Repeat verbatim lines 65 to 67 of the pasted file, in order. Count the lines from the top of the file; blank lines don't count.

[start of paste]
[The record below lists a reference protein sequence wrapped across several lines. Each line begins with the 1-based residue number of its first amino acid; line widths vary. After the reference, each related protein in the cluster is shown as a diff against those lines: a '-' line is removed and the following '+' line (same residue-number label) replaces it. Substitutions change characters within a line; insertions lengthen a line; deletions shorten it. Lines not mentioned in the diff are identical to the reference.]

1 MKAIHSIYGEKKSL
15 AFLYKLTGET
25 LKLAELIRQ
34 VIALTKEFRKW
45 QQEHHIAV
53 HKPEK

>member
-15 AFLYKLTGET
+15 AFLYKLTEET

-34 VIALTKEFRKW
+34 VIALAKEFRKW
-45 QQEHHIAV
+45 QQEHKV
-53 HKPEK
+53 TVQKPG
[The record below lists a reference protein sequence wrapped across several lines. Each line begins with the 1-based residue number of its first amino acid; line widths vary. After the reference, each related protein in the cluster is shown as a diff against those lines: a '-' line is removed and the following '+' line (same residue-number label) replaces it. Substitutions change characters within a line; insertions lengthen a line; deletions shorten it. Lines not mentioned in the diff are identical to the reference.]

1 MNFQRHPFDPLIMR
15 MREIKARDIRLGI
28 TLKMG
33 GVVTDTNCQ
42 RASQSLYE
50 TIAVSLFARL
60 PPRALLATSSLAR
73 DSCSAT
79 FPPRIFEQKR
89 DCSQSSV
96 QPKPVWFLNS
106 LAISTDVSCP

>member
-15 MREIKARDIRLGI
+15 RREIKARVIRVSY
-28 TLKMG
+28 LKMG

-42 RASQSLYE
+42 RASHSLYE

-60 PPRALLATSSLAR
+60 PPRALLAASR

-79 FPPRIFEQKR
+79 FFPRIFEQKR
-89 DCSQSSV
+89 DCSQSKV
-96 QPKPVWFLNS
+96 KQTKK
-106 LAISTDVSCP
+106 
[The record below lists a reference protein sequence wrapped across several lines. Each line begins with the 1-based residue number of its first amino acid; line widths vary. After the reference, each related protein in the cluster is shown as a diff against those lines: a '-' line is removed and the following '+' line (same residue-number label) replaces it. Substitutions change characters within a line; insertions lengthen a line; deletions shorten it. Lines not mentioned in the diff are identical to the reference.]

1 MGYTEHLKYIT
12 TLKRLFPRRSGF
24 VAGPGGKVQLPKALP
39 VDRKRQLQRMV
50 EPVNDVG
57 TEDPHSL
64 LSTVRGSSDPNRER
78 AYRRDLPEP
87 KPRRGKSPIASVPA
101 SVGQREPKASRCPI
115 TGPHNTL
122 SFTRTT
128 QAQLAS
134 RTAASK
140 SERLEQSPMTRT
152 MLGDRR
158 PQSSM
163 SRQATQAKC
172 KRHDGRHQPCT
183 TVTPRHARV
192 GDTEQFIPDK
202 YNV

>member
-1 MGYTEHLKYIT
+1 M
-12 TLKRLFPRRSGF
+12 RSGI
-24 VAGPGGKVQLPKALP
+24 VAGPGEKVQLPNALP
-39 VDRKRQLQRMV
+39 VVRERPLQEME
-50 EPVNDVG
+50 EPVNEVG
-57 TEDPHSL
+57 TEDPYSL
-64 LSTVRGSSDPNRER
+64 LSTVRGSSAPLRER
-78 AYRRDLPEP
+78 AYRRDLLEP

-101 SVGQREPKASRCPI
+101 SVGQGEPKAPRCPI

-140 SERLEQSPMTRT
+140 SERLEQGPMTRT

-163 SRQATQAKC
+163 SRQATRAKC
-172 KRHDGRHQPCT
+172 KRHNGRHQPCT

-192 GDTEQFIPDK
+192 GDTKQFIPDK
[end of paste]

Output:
163 SRQATQAKC
172 KRHDGRHQPCT
183 TVTPRHARV